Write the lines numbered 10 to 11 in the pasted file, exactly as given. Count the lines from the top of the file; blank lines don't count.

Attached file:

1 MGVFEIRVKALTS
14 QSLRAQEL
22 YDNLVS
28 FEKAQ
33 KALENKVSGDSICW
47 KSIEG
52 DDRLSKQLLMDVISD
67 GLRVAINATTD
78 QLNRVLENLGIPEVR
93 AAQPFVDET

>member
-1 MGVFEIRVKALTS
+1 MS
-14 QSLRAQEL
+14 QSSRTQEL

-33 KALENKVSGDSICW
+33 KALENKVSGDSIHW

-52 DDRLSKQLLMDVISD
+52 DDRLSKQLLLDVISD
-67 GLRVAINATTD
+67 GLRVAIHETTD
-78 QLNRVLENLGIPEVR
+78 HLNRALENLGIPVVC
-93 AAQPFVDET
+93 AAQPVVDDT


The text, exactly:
93 AAQPFVDET

>member